When baking, cooking or writing recipes, it would be useful to have a ballpark estimate of evaporation rates. This question asks about water, although the answer would ideally include an interchangeable variable to account for other substances, such as cooking oils.

Essentially, I would like to build a calculator program that I could just type in these variables, and be able to answer the following questions:

  1. How much water will evaporate after 10 minutes of boiling?
  2. How long will it take for my 500 grams of water to boil down to 300 grams?

There are some other questions on StackExchange which kind of ask similar questions, but the scope is too broad. For example, there is no wind in an indoor kitchen, so we would be able to use an established value for wind activity. Another example: we know there's negligible solar radiation in a kitchen that doesn't meaningfully change the equation. There's also multiple citations referencing one particular webpage, The Engineering ToolBox. However, that website and its javascript calculator seems to account for large bodies of water (such as swimming pools) and it's unclear how to scale it down into something useful for a kitchen.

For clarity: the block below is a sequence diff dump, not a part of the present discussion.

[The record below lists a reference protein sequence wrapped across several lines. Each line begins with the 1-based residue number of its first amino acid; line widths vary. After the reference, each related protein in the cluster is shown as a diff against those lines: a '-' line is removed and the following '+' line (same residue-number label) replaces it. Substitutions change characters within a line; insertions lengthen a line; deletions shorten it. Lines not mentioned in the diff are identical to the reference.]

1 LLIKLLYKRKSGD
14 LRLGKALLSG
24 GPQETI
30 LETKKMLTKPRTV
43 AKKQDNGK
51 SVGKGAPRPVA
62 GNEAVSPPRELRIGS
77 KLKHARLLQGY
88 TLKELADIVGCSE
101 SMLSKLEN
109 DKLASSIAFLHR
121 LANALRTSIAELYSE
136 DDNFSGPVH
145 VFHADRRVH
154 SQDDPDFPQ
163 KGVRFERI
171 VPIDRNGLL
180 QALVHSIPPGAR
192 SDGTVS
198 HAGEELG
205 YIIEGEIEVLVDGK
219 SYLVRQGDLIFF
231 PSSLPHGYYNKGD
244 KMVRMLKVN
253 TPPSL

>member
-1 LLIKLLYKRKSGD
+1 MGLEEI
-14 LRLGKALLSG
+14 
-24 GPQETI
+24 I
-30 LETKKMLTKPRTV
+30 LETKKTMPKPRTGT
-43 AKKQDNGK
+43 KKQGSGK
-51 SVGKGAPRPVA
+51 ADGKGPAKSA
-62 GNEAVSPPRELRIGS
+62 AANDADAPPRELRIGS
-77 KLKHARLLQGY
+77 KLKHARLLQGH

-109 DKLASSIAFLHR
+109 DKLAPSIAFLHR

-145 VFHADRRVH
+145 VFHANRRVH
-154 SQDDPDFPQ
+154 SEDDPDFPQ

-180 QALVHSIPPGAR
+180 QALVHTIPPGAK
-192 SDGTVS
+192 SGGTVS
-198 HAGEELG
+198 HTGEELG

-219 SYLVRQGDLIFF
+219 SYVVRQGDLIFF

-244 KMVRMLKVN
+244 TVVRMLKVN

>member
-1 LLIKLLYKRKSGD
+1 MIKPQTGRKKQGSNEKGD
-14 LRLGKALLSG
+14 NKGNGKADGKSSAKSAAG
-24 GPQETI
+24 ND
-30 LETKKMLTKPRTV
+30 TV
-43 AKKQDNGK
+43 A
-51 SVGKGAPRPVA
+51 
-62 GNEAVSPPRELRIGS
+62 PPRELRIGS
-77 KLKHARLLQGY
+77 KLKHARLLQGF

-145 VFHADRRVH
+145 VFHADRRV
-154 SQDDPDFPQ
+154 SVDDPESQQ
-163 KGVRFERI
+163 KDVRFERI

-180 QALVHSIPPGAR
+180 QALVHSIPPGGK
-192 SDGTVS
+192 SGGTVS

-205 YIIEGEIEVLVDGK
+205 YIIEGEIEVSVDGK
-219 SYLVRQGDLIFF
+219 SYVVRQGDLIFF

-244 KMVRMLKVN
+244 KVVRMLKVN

Basically, in a kitchen, there are known variables:

  • The substance (water)
  • The initial mass of the substance (500 grams)
  • The initial temperature of the substance (23°C)
  • The evaporative surface area in centimetres ($\frac{1}{4}\pi d^2$, where 𝑑 is the diameter of your saucepan, 16 cm → 201 cm²)
  • The air temperature (23°C)
  • The air humidity percentage (65%)

Some more complicated, yet still accessible variables are:

  • The kitchen's position above sea level (therefore, the air pressure)
  • The cooking medium's heat capacity (stainless steel, copper, cast iron)
  • The heat output of your stove, in BTUs or joules (induction, electric, gas)

Perhaps, though this is speculative, the theoretical equation would be simpler if it assumed the saucepan and water begins at boiling temperature (100°C, perhaps?).

Surely, using these variables, there must be an equation that can be used to determine the mass of water evaporation over time, when cooking. Does anybody know how to do this?

  • 4
    $\begingroup$ As a rule of thumb, the rate of water evaporation = heating power / water specific heat of evaporation. Otherwise, there is many corrective factors that are easier to describe than evaluate. $\endgroup$
    – Poutnik
    Commented May 30, 2023 at 15:34


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